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Dealing with Routine Change and Bipolar Disorder

March 26, 2024 Natasha Tracy

I've recently undergone a routine change with my bipolar disorder. This has been harder to adapt to than you might think. I find doing the same thing every day has a protective effect on bipolar disorder, so removing that rhythm can do the opposite. A change in my bipolar routine has officially thrown me off my game.

My Bipolar Routine Change

About a month ago, there was a fire in my building. I'm fine; my kitties are fine; my apartment is fine. Unfortunately, the building is not fine. I've been displaced ever since. I have insurance, and it has been paying for accommodations (less a deductible), and while staying in Airbnbs has been a lifesaver, it has disrupted my bipolar routine dramatically.

Why Does It Matter If a Bipolar Routine Changes?

It varies from person to person, but a bipolar routine is what helps me get things done. It's what helps me get my writing done. It's what ensures I'm taking my medications as prescribed. It's what makes sure I get the proper sleep. While I can, in theory, do any of those things without a routine in place, I'm more likely to veer off course and forget to do what I need to do when I need to do it without a routine. (More on bipolar routines here.)

How to Deal with a Change in Your Bipolar Routine

In my new accommodations, I'm trying to deal with the change in my bipolar routine by doing the following:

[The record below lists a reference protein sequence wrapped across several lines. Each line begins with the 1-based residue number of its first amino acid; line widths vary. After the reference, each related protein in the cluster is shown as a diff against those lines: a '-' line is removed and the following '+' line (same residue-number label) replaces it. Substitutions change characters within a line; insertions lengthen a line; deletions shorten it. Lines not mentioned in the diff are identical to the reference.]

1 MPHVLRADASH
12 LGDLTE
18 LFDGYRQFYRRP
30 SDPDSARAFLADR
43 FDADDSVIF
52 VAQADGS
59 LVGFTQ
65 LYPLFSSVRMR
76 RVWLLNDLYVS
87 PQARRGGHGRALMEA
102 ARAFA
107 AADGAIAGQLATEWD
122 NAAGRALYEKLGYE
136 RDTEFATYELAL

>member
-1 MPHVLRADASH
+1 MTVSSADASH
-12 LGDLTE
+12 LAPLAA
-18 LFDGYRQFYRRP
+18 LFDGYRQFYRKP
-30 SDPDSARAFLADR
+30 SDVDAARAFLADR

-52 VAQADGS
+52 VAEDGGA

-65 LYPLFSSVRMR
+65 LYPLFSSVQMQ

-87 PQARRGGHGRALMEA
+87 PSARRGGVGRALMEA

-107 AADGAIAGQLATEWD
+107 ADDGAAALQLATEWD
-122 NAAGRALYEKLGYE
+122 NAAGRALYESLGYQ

• I've implemented as much of my routine as possible in my new environment. Sleep is the most critical component, meaning sleep hygiene is a priority. Nothing is quite the same, but I'm doing my best. (I brought my own pillow, which I've found comforting and helpful.)
  • I've set things up in my new space in a way that facilitates what I need to do. 
  • I've left physical reminders of what to do in my environment. For example, my medications are kept in divided containers beside the fridge, so I remember to take them on schedule.
  • I've written notes for myself and created reminders on my phone. 
  • I've continued to get my meal prep deliveries in my new accommodation.
  • I'm trying to maintain the same routine with my cats (feeding times, medication administration, etc.). Keeping them on schedule helps keep me on schedule, too.

I've not enjoyed having my bipolar routine changed. That said, I'm trying to mitigate it the best ways I know how.

How do you keep yourself on track when your bipolar routine changes?

APA Reference
Tracy, N. (2024, March 26). Dealing with Routine Change and Bipolar Disorder, HealthyPlace. Retrieved on 2024, May 22 from https://www.healthyplace.com/blogs/breakingbipolar/2024/3/dealing-with-routine-change-and-bipolar-disorder



Author: Natasha Tracy

Natasha Tracy is a renowned speaker, award-winning advocate, and author of Lost Marbles: Insights into My Life with Depression & Bipolar. She's also the host of the podcast Snap Out of It! The Mental Illness in the Workplace Podcast.

Natasha is also unveiling a new book, Bipolar Rules! Hacks to Live Successfully with Bipolar Disorder, mid-2024.

Find Natasha Tracy on her blog, Bipolar BurbleX, InstagramFacebook, and YouTube.

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